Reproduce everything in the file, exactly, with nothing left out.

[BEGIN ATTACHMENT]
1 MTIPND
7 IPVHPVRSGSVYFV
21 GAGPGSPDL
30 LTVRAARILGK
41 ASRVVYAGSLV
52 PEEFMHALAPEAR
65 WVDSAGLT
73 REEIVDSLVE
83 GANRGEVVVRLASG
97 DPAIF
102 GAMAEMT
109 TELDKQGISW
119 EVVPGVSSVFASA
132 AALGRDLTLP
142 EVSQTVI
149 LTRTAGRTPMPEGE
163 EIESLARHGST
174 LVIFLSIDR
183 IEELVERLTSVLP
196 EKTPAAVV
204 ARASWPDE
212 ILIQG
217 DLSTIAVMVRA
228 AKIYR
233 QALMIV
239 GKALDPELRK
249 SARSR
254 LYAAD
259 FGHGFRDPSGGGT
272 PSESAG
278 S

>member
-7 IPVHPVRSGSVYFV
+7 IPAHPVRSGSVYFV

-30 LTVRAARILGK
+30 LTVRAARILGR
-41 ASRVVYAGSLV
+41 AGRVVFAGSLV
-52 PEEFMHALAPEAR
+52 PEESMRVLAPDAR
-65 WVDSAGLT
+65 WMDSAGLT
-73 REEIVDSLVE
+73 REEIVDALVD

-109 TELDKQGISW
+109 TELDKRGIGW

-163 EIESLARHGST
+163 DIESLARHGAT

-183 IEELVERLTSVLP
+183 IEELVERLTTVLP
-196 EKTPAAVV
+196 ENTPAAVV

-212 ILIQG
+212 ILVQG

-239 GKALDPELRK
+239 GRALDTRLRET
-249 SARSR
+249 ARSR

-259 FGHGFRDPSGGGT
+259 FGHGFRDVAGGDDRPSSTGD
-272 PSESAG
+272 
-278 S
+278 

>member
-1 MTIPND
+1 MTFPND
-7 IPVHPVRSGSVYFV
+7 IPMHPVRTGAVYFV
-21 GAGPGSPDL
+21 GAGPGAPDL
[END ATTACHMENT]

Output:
1 MTIPND
7 IPVHPVRSGSVYFV
21 GAGPGSPDL
30 LTVRAARILGK
41 ASRVVYAGSLV
52 PEEFMHALAPEAR
65 WVDSAGLT
73 REEIVDSLVE
83 GANRGEVVVRLASG
97 DPAIF
102 GAMAEMT
109 TELDKQGISW
119 EVVPGVSSVFASA
132 AALGRDLTLP
142 EVSQTVI
149 LTRTAGRTPMPEGE
163 EIESLARHGST
174 LVIFLSIDR
183 IEELVERLTSVLP
196 EKTPAAVV
204 ARASWPDE
212 ILIQG
217 DLSTIAVMVRA
228 AKIYR
233 QALMIV
239 GKALDPELRK
249 SARSR
254 LYAAD
259 FGHGFRDPSGGGT
272 PSESAG
278 S

>member
-7 IPVHPVRSGSVYFV
+7 IPAHPVRSGSVYFV

-30 LTVRAARILGK
+30 LTVRAARILGR
-41 ASRVVYAGSLV
+41 AGRVVFAGSLV
-52 PEEFMHALAPEAR
+52 PEESMRVLAPDAR
-65 WVDSAGLT
+65 WMDSAGLT
-73 REEIVDSLVE
+73 REEIVDALVD

-109 TELDKQGISW
+109 TELDKRGIGW

-163 EIESLARHGST
+163 DIESLARHGAT

-183 IEELVERLTSVLP
+183 IEELVERLTTVLP
-196 EKTPAAVV
+196 ENTPAAVV

-212 ILIQG
+212 ILVQG

-239 GKALDPELRK
+239 GRALDTRLRET
-249 SARSR
+249 ARSR

-259 FGHGFRDPSGGGT
+259 FGHGFRDVAGGDDRPSSTGD
-272 PSESAG
+272 
-278 S
+278 

>member
-1 MTIPND
+1 MTFPND
-7 IPVHPVRSGSVYFV
+7 IPMHPVRTGAVYFV
-21 GAGPGSPDL
+21 GAGPGAPDL